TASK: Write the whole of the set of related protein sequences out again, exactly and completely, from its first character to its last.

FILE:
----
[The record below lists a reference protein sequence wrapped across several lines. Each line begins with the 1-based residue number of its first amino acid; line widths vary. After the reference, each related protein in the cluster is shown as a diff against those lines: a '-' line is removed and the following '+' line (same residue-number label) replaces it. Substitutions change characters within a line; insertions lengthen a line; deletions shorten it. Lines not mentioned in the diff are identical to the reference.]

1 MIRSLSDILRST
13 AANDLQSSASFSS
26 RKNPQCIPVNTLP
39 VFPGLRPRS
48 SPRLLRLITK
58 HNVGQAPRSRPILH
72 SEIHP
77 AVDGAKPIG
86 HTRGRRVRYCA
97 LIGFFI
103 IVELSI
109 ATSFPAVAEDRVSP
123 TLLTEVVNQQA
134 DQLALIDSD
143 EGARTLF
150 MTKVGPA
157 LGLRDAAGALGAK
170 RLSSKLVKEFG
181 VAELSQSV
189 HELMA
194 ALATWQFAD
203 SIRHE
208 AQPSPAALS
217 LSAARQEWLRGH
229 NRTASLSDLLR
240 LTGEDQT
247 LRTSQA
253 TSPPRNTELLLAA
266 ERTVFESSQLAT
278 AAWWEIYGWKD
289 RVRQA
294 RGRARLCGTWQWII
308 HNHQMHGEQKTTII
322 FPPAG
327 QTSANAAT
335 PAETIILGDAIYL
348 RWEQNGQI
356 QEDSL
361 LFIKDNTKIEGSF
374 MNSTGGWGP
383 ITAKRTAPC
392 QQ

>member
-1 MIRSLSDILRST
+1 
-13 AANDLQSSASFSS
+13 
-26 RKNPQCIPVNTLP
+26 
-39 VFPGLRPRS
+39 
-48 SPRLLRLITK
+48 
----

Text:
[The record below lists a reference protein sequence wrapped across several lines. Each line begins with the 1-based residue number of its first amino acid; line widths vary. After the reference, each related protein in the cluster is shown as a diff against those lines: a '-' line is removed and the following '+' line (same residue-number label) replaces it. Substitutions change characters within a line; insertions lengthen a line; deletions shorten it. Lines not mentioned in the diff are identical to the reference.]

1 MIRSLSDILRST
13 AANDLQSSASFSS
26 RKNPQCIPVNTLP
39 VFPGLRPRS
48 SPRLLRLITK
58 HNVGQAPRSRPILH
72 SEIHP
77 AVDGAKPIG
86 HTRGRRVRYCA
97 LIGFFI
103 IVELSI
109 ATSFPAVAEDRVSP
123 TLLTEVVNQQA
134 DQLALIDSD
143 EGARTLF
150 MTKVGPA
157 LGLRDAAGALGAK
170 RLSSKLVKEFG
181 VAELSQSV
189 HELMA
194 ALATWQFAD
203 SIRHE
208 AQPSPAALS
217 LSAARQEWLRGH
229 NRTASLSDLLR
240 LTGEDQT
247 LRTSQA
253 TSPPRNTELLLAA
266 ERTVFESSQLAT
278 AAWWEIYGWKD
289 RVRQA
294 RGRARLCGTWQWII
308 HNHQMHGEQKTTII
322 FPPAG
327 QTSANAAT
335 PAETIILGDAIYL
348 RWEQNGQI
356 QEDSL
361 LFIKDNTKIEGSF
374 MNSTGGWGP
383 ITAKRTAPC
392 QQ

>member
-1 MIRSLSDILRST
+1 
-13 AANDLQSSASFSS
+13 
-26 RKNPQCIPVNTLP
+26 
-39 VFPGLRPRS
+39 
-48 SPRLLRLITK
+48 